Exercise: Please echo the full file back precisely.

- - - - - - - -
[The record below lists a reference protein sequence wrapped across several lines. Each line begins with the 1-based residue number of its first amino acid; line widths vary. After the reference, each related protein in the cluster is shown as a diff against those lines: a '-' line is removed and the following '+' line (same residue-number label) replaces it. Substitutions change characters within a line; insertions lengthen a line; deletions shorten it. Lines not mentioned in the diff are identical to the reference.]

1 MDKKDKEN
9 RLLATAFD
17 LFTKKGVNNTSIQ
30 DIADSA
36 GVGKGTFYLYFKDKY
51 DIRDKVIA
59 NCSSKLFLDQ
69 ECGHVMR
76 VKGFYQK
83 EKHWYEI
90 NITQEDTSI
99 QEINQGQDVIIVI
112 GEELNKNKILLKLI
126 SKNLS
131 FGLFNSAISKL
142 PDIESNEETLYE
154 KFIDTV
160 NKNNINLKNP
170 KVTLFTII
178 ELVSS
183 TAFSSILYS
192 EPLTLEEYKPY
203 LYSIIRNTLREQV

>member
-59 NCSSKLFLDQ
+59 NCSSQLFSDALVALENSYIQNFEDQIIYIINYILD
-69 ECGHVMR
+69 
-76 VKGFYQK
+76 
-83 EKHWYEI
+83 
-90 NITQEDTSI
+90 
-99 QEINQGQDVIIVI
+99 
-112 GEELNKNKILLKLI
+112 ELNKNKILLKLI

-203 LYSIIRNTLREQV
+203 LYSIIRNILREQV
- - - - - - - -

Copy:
[The record below lists a reference protein sequence wrapped across several lines. Each line begins with the 1-based residue number of its first amino acid; line widths vary. After the reference, each related protein in the cluster is shown as a diff against those lines: a '-' line is removed and the following '+' line (same residue-number label) replaces it. Substitutions change characters within a line; insertions lengthen a line; deletions shorten it. Lines not mentioned in the diff are identical to the reference.]

1 MDKKDKEN
9 RLLATAFD
17 LFTKKGVNNTSIQ
30 DIADSA
36 GVGKGTFYLYFKDKY
51 DIRDKVIA
59 NCSSKLFLDQ
69 ECGHVMR
76 VKGFYQK
83 EKHWYEI
90 NITQEDTSI
99 QEINQGQDVIIVI
112 GEELNKNKILLKLI
126 SKNLS
131 FGLFNSAISKL
142 PDIESNEETLYE
154 KFIDTV
160 NKNNINLKNP
170 KVTLFTII
178 ELVSS
183 TAFSSILYS
192 EPLTLEEYKPY
203 LYSIIRNTLREQV

>member
-59 NCSSKLFLDQ
+59 NCSSQLFSDALVALENSYIQNFEDQIIYIINYILD
-69 ECGHVMR
+69 
-76 VKGFYQK
+76 
-83 EKHWYEI
+83 
-90 NITQEDTSI
+90 
-99 QEINQGQDVIIVI
+99 
-112 GEELNKNKILLKLI
+112 ELNKNKILLKLI

-203 LYSIIRNTLREQV
+203 LYSIIRNILREQV